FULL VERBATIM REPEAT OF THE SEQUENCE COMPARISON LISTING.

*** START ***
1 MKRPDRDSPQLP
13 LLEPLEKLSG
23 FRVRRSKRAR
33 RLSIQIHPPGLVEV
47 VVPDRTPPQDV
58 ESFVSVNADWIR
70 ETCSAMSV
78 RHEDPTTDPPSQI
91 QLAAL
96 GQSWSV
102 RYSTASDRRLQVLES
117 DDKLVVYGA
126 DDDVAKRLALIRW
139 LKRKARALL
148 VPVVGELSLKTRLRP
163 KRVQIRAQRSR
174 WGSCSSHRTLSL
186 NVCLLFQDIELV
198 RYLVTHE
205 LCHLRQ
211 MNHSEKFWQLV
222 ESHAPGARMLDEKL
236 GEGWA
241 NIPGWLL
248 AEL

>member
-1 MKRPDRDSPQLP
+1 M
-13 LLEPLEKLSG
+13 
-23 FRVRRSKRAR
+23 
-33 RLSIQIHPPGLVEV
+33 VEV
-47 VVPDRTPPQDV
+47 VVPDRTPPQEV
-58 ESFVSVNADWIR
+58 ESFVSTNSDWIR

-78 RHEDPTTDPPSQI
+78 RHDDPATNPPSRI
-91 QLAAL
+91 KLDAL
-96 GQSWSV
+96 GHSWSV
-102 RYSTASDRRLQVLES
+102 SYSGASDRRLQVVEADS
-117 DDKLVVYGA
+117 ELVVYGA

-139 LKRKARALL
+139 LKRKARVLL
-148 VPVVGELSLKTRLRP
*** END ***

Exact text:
1 MKRPDRDSPQLP
13 LLEPLEKLSG
23 FRVRRSKRAR
33 RLSIQIHPPGLVEV
47 VVPDRTPPQDV
58 ESFVSVNADWIR
70 ETCSAMSV
78 RHEDPTTDPPSQI
91 QLAAL
96 GQSWSV
102 RYSTASDRRLQVLES
117 DDKLVVYGA
126 DDDVAKRLALIRW
139 LKRKARALL
148 VPVVGELSLKTRLRP
163 KRVQIRAQRSR
174 WGSCSSHRTLSL
186 NVCLLFQDIELV
198 RYLVTHE
205 LCHLRQ
211 MNHSEKFWQLV
222 ESHAPGARMLDEKL
236 GEGWA
241 NIPGWLL
248 AEL

>member
-1 MKRPDRDSPQLP
+1 M
-13 LLEPLEKLSG
+13 
-23 FRVRRSKRAR
+23 
-33 RLSIQIHPPGLVEV
+33 VEV
-47 VVPDRTPPQDV
+47 VVPDRTPPQEV
-58 ESFVSVNADWIR
+58 ESFVSTNSDWIR

-78 RHEDPTTDPPSQI
+78 RHDDPATNPPSRI
-91 QLAAL
+91 KLDAL
-96 GQSWSV
+96 GHSWSV
-102 RYSTASDRRLQVLES
+102 SYSGASDRRLQVVEADS
-117 DDKLVVYGA
+117 ELVVYGA

-139 LKRKARALL
+139 LKRKARVLL
-148 VPVVGELSLKTRLRP